2. In an altruistic sense it is best to serve the collective for the overall benefit of all individuals. But your next to last paragraph sums up the reason we can no longer hope to think that way collectively. We have historically worked are way into smaller and smaller social groups until the individual now seems to reign supreme. You can’t get five people to agree on where to have dinner much less the mass of humanity to begin to give a shit about someone else. But I do wish we could all think the way you described it. Well written, my friend! Hope you are your daughter are well!

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    1. So you think we’re ultimately doomed then as a species? I think we will eventually start to see humanity come back together again at some point, but because of the unregulated nature of social media and the way that fringe views have become popular there, I think it would take some intelligent policy decisions and a few generations to get there. I think technology evolved faster than our ethics on it could keep up!

      But, who knows right? Fingers crossed though. I try to be eternally optimistic! Thanks for your comment Brad and sharing your perspective. 🙂


      1. I would like to think we find our way back, but I have no concept of what the catalyst would be to cause that to happen. I used to think that if we faced a global threat, it would force us to work together. But the pandemic has proven that even that doesn’t work. I hope you are right!

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  3. I do think we are responsible for others, and I think we can see that in action when there is a crisis. For most people, their natural response is to help others who have been harmed in some way. However, when there is no crisis, it seems like most people are out for themselves.

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    1. Western society is very much individual oriented and less oriented towards a collective good. Hence the “muh freedoms!” protesters. Hahah… Oh boy, maybe we were wrong? Let’s find some middle ground here 😛

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  4. Oh, how I dream of an altruistic world where humanity is genuinely good at heart. I agree with a lot of the key points you made. I think conflict will always be a part of humanity because it’s instilled in us. People have this need to argue for some reason, take Hatfields and McCoys, for example. Blood was shed over a friggin’ pig! So stupid! That’s why sports are so popular, we have a competitive nature. However, I do think we need a lot of restructuring, conflict itself is okay, we all have our own thoughts, views, and opinions, but we should be able to sit down and talk about any issue with respect for one another & without a need for violence. I like to believe this is possible, but I’m just not sure. So many people view others as something less than human, if they’re not the same skin color, if they’re poor, etc… they fail to see the human spirit that lies within, and that’s the problem. I think we need to start focusing on the “why’s”. I’m pretty sure it’s fear, fear of change, of losing power, social status, etc… How do you teach people to care? I don’t have the answers, unfortunately; but I stand with you in wanting better for our fellow men, women, children, and the planet. We need more people with open minds and empathetic hearts in position of power.

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    1. Oh yeah, I suppose what I was suggesting was a completely idealistic world that would never actually happen, but it’s something to aspire towards, maybe?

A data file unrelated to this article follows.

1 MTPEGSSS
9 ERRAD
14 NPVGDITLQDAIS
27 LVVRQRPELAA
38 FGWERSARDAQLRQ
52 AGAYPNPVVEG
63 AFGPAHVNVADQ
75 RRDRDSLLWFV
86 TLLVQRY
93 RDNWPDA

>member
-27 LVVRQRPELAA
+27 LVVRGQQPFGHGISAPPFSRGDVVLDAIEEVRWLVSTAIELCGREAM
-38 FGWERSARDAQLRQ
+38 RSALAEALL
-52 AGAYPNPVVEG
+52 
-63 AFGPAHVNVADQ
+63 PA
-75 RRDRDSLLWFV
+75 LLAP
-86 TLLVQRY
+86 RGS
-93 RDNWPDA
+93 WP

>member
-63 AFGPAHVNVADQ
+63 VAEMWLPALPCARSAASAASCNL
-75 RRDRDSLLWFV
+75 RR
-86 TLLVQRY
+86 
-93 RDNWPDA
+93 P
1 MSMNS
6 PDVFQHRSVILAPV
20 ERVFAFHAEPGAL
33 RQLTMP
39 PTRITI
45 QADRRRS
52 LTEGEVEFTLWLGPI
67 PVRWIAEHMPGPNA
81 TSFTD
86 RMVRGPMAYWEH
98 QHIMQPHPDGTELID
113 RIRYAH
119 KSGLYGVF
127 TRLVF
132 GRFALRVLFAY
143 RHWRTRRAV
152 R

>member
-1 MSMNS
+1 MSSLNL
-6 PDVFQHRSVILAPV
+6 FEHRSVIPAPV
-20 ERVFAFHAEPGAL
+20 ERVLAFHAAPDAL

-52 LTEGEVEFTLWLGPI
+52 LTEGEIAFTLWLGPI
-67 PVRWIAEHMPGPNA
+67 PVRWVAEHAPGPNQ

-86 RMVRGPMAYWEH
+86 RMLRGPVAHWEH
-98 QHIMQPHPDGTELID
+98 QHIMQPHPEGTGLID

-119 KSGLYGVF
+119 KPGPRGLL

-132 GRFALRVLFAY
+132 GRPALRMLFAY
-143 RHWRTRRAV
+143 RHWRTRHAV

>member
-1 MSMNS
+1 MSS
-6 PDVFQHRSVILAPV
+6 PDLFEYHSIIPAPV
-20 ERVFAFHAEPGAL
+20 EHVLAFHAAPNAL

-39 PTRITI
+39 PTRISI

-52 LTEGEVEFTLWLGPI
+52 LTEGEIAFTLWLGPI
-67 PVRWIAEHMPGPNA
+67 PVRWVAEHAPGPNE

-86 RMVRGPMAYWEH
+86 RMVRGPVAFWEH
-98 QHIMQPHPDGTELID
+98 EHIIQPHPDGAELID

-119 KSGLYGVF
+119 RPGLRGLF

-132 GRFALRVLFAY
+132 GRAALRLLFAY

Sigmund Freud even wrote about how aggression is innate in each of us and we need to find an outlet of expression for this in order to feel human. Whether that’s sports or business or yelling at someone etc.

      …And this world will never be perfect because humans are perfect and our world is an extension of our behavior, as well as our perceptions. Some people could still be much better than they are before they’re anywhere close to perfect though.

      The right wing is entirely fueled by fear, absolutely. Especially the fear of anything that they don’t understand or know personally–immigrants, the secular world or anyone with different beliefs. They preach love in private but practice hate towards everyone outside their circle. I’m generalizing, and not all may think this way, but too many do think this way I’m afraid. It’s just sad to watch the hypocrites struggle to try and convince themselves and others of their “beliefs” they contradict over and over again.

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      1. I love your brain and your heart, my friend. I think we should absolutely aspire to constantly better ourselves and the world. It’s the people who care and refuse to let the hatred of the world dim their light who will make a difference.

        I agree that every single one of us needs an outlet, but I think there are better ways of doing it. I am fine with friendly rivalries, and think it’s healthy to a degree.

        You’re right, the world will never be perfect, but if every person on the planet tried to better themselves and their own communities, think of how much of an impact that would make!!

        I agree with you, while not all conservatives are hypocrites or think the way you have described, and there’s definitely nut jobs from the left as well, so many of them are, and it does get old watching them contradict themselves. “Sunday Christians,” as I call them. They’ll kiss your cheek and say they accept you in church, but come Monday they hate you because they view you as beneath them. General “you”. We, as a whole, need to do better. And it’s people with hearts like yours who will lead by example, and even if you only reach one person, that’s a win in my book!

        Liked by 1 person

  5. Yes, but one also has to have some humility. It is natural that we know the most about what is right around us. And it makes sense for us to spend much more energy on what food we need to eat and when than we do worrying about others. However, that’s a flexible rule. If I can alter my behavior a little and help others a lot, that’s the ethical thing to do.